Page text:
Professor of International Relations, Kadir Has University, Istanbul
Soli Ozel does not work for, consult, own shares in or receive funding from any company or organization that would benefit from this article, and has disclosed no relevant affiliations beyond their academic appointment.
Republish our articles for free, online or in print, under Creative Commons license.
Why is it that with all the accumulated experience in the world and the dramatic ends of many political leaders, democratic or authoritarian, Lord Acton always turns out to be right? Yes indeed, “power corrupts and absolute power corrupts absolutely”. And when that happens, sooner or later the power holders slip and lose it all, at times in degrading fashion. This is the most important message of the events that have taken place in Turkey over the course of the past week.
Turkey’s immensely successful Prime Minister Tayyip Erdoğan, re-elected for the third time with half the tallied vote in 2011, is now being taught one of the lessons that follows absolute corruption of power. He faces a massive popular mobilisation. This is mainly in reaction to his arrogance, autocratic tendencies, intolerance and abrasive/condescending style.
Once his power was consolidated and the demilitarisation of Turkish politics was secured and the secularist authoritarians were on the defensive, Erdogan all but dropped any effort to build consensus for his policies. He stopped listening to the liberal democratic circles that were instrumental in helping him gain legitimacy when he was first elected both domestically and abroad. A strictly majoritarian understanding of politics, as against a pluralistic one, not just in legislative matters but in terms of lifestyles and cultural topics as well gained further ground.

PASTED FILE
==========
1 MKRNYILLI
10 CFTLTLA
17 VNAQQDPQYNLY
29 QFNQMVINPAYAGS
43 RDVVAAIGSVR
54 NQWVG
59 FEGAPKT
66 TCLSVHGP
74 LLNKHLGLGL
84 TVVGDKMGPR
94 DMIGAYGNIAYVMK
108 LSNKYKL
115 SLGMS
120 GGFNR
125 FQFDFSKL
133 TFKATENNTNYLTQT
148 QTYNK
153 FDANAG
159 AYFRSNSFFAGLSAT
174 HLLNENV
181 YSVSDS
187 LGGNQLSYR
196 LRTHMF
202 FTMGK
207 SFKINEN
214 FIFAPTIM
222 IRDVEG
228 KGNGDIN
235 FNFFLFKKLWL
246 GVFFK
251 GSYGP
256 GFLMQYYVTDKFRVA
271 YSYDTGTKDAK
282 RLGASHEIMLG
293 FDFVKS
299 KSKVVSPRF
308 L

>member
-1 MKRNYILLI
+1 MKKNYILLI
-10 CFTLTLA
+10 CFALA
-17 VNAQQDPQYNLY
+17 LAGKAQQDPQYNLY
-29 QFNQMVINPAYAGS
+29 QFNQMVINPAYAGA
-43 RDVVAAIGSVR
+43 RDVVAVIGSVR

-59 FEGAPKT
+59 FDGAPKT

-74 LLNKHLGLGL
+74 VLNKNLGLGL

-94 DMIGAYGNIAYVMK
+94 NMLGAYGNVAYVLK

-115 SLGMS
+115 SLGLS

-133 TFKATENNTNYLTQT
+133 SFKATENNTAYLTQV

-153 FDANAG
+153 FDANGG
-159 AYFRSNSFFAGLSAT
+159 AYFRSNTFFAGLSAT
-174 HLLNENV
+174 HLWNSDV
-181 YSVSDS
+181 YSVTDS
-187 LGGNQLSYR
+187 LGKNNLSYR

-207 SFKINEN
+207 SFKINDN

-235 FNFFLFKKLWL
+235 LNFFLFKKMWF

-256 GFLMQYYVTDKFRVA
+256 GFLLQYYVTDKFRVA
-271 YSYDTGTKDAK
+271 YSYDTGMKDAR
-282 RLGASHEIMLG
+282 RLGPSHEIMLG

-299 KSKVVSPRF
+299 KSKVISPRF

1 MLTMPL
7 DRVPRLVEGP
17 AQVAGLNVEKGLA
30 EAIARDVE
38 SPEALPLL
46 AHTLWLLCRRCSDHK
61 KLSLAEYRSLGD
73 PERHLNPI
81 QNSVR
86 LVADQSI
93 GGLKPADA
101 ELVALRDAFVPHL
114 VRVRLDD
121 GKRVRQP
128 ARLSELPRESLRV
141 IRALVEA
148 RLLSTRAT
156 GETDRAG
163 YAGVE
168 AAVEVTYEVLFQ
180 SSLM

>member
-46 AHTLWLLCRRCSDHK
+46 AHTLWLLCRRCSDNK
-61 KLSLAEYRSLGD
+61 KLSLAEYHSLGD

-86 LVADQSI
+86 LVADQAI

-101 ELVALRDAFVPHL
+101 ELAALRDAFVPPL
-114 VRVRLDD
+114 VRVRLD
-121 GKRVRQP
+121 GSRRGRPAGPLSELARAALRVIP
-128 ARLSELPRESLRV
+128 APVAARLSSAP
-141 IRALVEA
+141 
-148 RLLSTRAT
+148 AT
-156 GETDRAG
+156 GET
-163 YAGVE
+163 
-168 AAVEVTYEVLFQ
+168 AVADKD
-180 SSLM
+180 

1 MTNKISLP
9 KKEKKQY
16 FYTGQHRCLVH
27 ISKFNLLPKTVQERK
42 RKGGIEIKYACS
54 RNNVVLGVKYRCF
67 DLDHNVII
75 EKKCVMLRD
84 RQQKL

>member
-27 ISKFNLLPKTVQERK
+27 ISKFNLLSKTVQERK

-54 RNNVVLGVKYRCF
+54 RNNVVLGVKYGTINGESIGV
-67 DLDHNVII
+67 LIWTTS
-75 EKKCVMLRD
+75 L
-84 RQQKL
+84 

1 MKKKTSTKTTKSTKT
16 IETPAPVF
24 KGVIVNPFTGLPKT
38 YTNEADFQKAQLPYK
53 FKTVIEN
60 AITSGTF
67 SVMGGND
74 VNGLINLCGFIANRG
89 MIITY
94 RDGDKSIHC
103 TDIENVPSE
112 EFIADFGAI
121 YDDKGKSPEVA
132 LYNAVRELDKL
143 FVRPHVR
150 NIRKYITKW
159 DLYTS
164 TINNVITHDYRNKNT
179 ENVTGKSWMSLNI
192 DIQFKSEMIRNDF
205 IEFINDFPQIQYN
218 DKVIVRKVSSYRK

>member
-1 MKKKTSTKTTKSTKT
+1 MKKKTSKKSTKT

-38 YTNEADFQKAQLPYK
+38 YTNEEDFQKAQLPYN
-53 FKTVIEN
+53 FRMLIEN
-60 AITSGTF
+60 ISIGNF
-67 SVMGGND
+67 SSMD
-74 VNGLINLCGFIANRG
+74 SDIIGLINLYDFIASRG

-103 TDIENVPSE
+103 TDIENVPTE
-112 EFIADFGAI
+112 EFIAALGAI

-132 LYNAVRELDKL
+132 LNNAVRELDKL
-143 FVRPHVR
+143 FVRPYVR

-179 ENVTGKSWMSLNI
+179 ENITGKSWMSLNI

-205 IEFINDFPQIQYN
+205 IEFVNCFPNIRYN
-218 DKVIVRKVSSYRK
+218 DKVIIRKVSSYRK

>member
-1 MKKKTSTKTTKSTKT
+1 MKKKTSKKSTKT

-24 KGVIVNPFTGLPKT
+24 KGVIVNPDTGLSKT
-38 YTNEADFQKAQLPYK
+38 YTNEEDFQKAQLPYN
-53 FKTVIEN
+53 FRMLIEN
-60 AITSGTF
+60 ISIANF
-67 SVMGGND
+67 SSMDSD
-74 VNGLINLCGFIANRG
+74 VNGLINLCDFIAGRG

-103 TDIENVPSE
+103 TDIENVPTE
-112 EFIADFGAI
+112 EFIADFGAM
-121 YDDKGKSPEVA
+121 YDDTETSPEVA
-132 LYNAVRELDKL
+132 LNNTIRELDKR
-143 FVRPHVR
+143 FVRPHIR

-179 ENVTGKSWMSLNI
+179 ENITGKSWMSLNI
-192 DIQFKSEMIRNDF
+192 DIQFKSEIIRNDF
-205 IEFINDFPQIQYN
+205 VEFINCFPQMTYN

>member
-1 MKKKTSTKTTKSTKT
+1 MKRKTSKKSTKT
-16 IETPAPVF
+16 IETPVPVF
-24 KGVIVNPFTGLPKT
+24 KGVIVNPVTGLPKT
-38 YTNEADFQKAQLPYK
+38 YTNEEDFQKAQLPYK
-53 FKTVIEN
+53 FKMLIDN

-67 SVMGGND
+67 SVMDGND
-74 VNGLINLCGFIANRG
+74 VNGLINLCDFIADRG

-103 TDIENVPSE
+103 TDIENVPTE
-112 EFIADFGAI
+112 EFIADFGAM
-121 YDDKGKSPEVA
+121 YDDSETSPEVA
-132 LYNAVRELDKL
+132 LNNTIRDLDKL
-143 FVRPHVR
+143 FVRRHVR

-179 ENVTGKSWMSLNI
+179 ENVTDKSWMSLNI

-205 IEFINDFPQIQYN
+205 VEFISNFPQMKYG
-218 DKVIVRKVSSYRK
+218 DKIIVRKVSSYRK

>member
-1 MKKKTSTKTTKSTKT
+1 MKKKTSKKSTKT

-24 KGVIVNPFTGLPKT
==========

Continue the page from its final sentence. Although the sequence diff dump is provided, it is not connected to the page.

Increasingly many important pieces of legislature were passed without much public debate if at all. The government’s insistence, again without public debate or any effort to explain the matter to the public, on pursuing nuclear power reactors and urban renovation projects that destroy the natural and historical environment of Turkey’s major cities accumulated resentment among disparate segments of the population. Most importantly it fed a feeling of rising injustice and unfairness. A sense of being closed in began to set in.
The mobilisation started in Turkey’s main metropolis, Istanbul and solidarity marches and movements then spread through the entire country. It flared up only after the police used excessive force and pepper gas against a couple of dozen people who were sitting in the park to obstruct the uprooting of trees. This move was part of a vast project to turn Taksim Square into a pedestrian zone that the government undertook without consulting or listening to the residents of the neighbourhood, urban planners or other concerned constituencies.